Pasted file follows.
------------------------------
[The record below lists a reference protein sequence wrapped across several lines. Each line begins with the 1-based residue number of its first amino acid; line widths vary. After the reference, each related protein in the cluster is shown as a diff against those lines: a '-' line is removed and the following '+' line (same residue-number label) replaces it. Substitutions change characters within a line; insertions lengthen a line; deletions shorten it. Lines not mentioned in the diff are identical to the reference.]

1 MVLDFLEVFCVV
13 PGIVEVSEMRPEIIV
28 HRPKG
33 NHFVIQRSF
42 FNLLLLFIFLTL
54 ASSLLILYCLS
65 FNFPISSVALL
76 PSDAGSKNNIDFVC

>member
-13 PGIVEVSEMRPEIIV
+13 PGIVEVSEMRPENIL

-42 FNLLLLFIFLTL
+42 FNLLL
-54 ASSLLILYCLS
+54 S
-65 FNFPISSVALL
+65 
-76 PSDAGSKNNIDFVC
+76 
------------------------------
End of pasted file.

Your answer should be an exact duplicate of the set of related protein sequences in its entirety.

[The record below lists a reference protein sequence wrapped across several lines. Each line begins with the 1-based residue number of its first amino acid; line widths vary. After the reference, each related protein in the cluster is shown as a diff against those lines: a '-' line is removed and the following '+' line (same residue-number label) replaces it. Substitutions change characters within a line; insertions lengthen a line; deletions shorten it. Lines not mentioned in the diff are identical to the reference.]

1 MVLDFLEVFCVV
13 PGIVEVSEMRPEIIV
28 HRPKG
33 NHFVIQRSF
42 FNLLLLFIFLTL
54 ASSLLILYCLS
65 FNFPISSVALL
76 PSDAGSKNNIDFVC

>member
-13 PGIVEVSEMRPEIIV
+13 PGIVEVSEMRPENIL

-42 FNLLLLFIFLTL
+42 FNLLL
-54 ASSLLILYCLS
+54 S
-65 FNFPISSVALL
+65 
-76 PSDAGSKNNIDFVC
+76 